There is also a strategy about when not to enter, based on what I have ready at the time. For instance, I did not enter Nicholl Fellowships this year since my focus was not on features in 2019 and the features I did write were horror. However, this year I have written two features better suited for Nicholl and plan to enter them both in 2021. My focus for 2020 was on directing and writing a handful of web series and shorts.
It was important to me this year to support film festivals that were forced to go virtual due to our temporary “new normal.” The virtual networking has really been great. Each festival had opportunities for filmmakers. Mile High Horror provided a live read for finalists. The Director of the Nola Horror Film Festival, JT Seaton, arranged virtual meet-ups and Q&As for all of us each day of the festival. I built a few really great relationships as a result. Ironically, I am not certain this would have occurred in person, at least not the same way. Of course, nothing beats attending a festival in person and seeing your film on screen. I am sure we are all hoping to go back to normal next year, but the virtual experience did provide a unique setting for conversation, and everyone seemed more than eager to go with the flow.
I encourage filmmakers and screenwriters alike to check out The Film Festival Circuit. Mikel Fair, the Festival Director with Film Festival Circuit, which includes Austin After Dark, The Oregon Shorts Film Festival, The Portland Comedy Festival, Oregon Scream Week, The Austin Comedy Festival, among others, was truly a bright light during this pandemic. I am excited for the upcoming Poe Film Festival. This is one I really wanted to attend in person — next year!
Jeanne: Which of your scripts has been doing the best in contests, and why do you think that one has jumped out to readers?
Tonia: I have nine scripts in various competitions and festivals at the moment. All nine placed in the Austin Film Festival and Oregon Shorts Film Festival (Film Festival Circuit). Different scripts are winning or placing as a finalist in different festivals. I specifically targeted horror film festivals for the horror shorts. Two horror shorts, Lucy and The Child are doing well. I like to call them horror with a heart, where there is a genuine emotional hook and not just jump scares and gore. I’ll know how this lands with judges when feedback starts rolling in.
Jeanne: What do you think helps make a script stand out?
Tonia: Formatting and proof-reading are critical. Both are easy things to get right and nothing will hurt a script’s chances more than not being attentive to spelling and grammar. Another misstep I often see as a reader is the failure to launch the story in a timely way. Another common flaw is a passive or inactive protagonist. Make sure we know whose story we are following and make sure their journey is clear in the first pages. Make sure the reader experiences and gets invested in the consequences of the main character’s decisions and obstacles.
Jeanne: What's the biggest mistake writers make when entering contests?
Tonia: We put too much weight on how well we do in festivals and contests. We have to remind ourselves that feedback is subjective. Many readers are writers, finishing one script at a time just like the rest of us. If you don’t place or get the notes you had hoped for, try not to let that hinder your momentum — listen openly but just keep writing! Too often, we let another’s opinion of our work stall us out. It’s okay not to place in a contest. Finishing a draft in the first place is quite an achievement. Congratulate yourself on your efforts and the courage it took to submit your pages. You’re already ahead of the game!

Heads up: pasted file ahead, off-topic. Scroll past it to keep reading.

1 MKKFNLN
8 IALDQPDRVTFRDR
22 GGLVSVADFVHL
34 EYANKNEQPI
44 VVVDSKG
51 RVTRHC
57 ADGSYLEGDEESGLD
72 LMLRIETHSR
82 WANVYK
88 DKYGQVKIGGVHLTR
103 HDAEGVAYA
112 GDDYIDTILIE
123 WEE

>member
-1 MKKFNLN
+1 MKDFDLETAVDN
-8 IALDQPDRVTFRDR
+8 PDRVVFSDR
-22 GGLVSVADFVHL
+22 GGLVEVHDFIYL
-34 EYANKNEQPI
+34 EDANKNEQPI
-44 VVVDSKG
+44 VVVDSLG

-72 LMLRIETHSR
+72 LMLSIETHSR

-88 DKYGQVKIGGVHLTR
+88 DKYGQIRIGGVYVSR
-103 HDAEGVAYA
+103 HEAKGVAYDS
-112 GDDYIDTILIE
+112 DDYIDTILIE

Jeanne: Any tips on waiting for the results to come in?
Tonia: Keep busy! Jump into another script. Adapt a current script into a graphic novel. Time flies when you are busy.
Jeanne: What advice do you have for contest-winning writers to make the most of that success?
Tonia: Network! Meet the Festival Directors. Do all the Q&A’s, even the virtual ones. You never know who you might meet in a virtual break-out room or at a panel. Reach out to the other filmmakers. Follow them on social media. Comment, promote, and share works by fellow writers and filmmakers as well as the festivals. Be gracious and grateful. It’s a smaller community than one might think. And it’s a welcoming community. I’ve built great relationships just being present and asserting myself. I have several short films in development with directors I met through virtual meetups during isolation. If you’re a filmmaker and you’ve had a film chosen as an Official Selection or a Finalist, don’t rest on your laurels; follow up on your recent success and keep up the momentum with new work! If you are a screenwriter, attend as many events virtually as you can. Filmmakers are always looking for shorts to produce. Make posters of your projects for sites like Film Freeway and have a headshot ready to go. If you place, this will be on the festival websites. I can’t stress enough to be prepared. You never know what may come your way!
Tonia Kempler lives in New York, though her roots run deep in a rural south still steeped in the occult traditions of the Gullah Geechee and the animism of the Cherokees. Surrounded and empowered by the lore and practices of these mystical cultures, Tonia leans toward macabre worlds with isolated, damaged, yet capable and empathic female leads. This personal connection drives her concentration on supernatural horror/ thrillers, and dark comedies, including features, pilots, shorts, web series, podcasts, and more recently graphic novels. Her approach to storytelling and understanding audience engagement is fortified by a career in the Music Industry, including concert production and managing Grammy Award-winning producers, engineers and songwriters. Recent accomplishments include a No. 1 best-selling comic, multi-award winning short films, placement in Page Awards, The Austin Film Festival, and The ScreenCraft Fellowship among others. Tonia is an inspired Top Tier Roadmap Writer and an active 51/50 international workshop member with the Academy of Film Writing. In addition, Tonia is an industry script reader for the Austin Film Festival and Cinestory.